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Image 1:  The Dance of Herodias by Israel van Meckenem

I think these two images are particularly interesting because they illustrate that the transition from one style to its successor is not smooth nor is it complete and revolutionary.

In van Meckenem’s engraving, you can see piked shoes on one young blade (center front) while the fellow ahead of
him has round-toed shoes, even though their doublets are almost identical.  The ladies’ hennins all show the lappets that will outlast the pointy-hat and become a feature on the next era’s hoods.  High-waisted gowns, low-waisted gowns and no-waisted gowns all co-exist, and the open kirtle on one lady (center front) will continue to be used into the 1530’s – although on very differently shaped gowns.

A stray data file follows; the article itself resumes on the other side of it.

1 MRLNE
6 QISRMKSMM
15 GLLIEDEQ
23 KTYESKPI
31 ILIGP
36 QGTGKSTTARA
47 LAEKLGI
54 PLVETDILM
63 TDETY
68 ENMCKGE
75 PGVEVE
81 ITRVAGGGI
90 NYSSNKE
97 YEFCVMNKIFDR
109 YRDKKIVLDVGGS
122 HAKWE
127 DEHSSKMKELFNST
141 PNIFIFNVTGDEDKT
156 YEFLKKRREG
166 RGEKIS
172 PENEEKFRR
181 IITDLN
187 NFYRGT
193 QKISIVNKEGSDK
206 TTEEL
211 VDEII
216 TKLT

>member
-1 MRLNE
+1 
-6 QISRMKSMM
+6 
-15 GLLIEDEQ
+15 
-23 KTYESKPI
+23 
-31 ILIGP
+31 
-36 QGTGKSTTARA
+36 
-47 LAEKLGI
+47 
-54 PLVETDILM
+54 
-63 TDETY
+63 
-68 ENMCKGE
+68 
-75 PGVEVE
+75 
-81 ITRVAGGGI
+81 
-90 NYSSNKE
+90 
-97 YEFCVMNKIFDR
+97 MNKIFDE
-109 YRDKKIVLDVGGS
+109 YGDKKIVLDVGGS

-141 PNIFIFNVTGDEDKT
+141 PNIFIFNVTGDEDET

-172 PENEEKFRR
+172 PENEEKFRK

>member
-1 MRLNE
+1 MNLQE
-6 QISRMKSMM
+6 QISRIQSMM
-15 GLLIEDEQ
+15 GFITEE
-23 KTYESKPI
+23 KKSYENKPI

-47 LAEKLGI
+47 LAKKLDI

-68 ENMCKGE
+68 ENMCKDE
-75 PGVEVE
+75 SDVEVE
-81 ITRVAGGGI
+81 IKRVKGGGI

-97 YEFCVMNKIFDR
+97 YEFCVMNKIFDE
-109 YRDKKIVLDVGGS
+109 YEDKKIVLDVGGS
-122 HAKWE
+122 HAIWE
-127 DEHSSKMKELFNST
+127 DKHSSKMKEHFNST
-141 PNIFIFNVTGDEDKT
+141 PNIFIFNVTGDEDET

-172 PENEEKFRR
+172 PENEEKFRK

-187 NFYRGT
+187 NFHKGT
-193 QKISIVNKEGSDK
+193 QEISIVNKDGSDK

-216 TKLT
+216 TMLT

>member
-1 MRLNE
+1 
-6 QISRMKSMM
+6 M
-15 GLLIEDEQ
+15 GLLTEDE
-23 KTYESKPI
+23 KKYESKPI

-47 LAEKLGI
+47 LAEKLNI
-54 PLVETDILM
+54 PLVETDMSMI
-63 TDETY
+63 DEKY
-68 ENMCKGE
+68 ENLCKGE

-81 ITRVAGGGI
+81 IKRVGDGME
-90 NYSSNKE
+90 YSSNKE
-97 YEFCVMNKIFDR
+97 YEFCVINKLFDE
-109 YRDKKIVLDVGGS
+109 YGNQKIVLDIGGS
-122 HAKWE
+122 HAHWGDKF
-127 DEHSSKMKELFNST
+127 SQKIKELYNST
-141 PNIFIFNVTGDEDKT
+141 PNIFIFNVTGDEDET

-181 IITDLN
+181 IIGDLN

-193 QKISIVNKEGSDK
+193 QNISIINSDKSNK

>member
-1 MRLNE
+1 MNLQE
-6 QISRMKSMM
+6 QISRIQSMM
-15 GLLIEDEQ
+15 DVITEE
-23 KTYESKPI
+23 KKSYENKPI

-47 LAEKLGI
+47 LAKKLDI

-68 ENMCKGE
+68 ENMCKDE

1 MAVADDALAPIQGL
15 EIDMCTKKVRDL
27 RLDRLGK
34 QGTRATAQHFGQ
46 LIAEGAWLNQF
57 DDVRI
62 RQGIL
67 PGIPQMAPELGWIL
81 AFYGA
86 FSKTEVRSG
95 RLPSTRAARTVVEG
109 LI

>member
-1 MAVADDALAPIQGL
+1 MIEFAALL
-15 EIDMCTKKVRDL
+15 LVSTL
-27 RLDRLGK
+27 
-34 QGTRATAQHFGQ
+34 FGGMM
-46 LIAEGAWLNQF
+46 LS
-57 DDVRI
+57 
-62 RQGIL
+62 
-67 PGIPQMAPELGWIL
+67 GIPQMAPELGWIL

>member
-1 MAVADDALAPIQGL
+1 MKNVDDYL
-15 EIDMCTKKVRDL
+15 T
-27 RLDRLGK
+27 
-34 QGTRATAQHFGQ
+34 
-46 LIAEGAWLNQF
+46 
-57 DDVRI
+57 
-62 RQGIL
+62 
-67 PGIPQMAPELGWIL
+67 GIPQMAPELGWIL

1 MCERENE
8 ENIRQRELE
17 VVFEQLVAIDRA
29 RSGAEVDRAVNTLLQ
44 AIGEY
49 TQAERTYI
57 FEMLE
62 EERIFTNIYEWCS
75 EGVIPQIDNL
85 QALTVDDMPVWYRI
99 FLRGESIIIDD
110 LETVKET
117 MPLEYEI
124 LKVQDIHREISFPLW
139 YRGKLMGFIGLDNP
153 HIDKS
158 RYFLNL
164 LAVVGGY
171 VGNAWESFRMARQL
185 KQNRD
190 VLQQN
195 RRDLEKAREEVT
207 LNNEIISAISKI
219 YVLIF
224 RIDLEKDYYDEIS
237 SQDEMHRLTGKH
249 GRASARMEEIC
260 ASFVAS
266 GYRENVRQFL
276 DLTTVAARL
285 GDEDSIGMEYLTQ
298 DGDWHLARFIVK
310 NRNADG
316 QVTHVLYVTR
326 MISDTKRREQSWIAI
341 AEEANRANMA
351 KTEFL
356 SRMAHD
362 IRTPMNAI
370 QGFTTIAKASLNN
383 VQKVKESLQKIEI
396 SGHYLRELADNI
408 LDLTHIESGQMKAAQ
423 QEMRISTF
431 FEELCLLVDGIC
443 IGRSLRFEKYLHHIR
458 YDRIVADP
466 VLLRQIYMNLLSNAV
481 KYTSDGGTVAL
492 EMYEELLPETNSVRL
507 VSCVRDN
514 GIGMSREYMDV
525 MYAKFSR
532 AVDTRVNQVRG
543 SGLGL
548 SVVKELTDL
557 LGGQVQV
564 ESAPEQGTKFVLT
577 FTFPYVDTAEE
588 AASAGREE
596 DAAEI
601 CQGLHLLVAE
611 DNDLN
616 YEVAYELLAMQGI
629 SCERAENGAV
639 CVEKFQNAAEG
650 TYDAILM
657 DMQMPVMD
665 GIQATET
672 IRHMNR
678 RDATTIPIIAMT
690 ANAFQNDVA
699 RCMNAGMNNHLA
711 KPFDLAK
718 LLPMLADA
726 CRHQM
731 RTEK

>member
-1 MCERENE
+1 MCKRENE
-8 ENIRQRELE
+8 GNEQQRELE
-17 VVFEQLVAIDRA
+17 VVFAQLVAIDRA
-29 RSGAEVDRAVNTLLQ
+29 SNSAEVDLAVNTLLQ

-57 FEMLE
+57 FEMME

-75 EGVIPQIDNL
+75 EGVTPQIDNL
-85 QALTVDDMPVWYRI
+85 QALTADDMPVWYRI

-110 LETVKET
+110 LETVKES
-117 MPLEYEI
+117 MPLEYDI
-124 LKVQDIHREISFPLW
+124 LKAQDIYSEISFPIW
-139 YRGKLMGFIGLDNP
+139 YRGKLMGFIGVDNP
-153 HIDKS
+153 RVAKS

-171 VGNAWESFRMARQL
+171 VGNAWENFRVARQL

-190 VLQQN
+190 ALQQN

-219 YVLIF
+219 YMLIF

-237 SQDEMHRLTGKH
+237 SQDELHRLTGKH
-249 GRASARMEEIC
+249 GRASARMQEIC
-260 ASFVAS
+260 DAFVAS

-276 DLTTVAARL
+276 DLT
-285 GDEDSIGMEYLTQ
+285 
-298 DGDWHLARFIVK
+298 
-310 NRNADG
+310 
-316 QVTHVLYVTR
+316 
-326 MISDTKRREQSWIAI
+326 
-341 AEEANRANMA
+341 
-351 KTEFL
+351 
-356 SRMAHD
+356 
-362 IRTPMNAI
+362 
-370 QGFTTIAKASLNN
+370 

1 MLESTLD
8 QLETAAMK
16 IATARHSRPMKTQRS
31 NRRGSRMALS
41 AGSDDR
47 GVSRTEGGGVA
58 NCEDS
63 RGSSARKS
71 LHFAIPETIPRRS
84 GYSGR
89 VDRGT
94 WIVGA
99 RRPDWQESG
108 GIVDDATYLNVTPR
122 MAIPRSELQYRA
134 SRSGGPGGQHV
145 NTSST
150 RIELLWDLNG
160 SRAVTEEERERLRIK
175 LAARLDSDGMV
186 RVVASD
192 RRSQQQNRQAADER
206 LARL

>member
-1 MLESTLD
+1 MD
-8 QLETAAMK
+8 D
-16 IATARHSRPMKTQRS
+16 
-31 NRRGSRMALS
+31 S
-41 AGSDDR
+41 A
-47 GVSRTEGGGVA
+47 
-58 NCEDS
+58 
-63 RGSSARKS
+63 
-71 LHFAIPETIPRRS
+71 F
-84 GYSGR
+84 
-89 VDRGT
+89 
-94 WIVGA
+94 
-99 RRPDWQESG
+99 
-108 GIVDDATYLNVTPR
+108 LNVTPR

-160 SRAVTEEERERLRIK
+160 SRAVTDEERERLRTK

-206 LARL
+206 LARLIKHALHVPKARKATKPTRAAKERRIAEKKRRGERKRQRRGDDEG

Image 2:  British Museum
“Dance of Mirth in a Garden”, Flemish, Late Fifteenth Century, From Romance of the Rose, MS. 4425,  Folio 14th


In the Dance of Mirth in a Garden, the process is further along.  Most of the men wear the wide bump-toed shoes of the northern renaissance style, but the fellow at the left of the picture (at the 9 o’clock position) still has pikes.  The Lady at 8 o’clock wears the open kirtle, but the shape has changed considerably.  The lappets are still around, but the hennin’s have vanished, and been replaced by close-to-the head caps.
Notes on Two
Gothic-to-Renaissance Transition Era Pictures
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This page last updated  on 09/30/01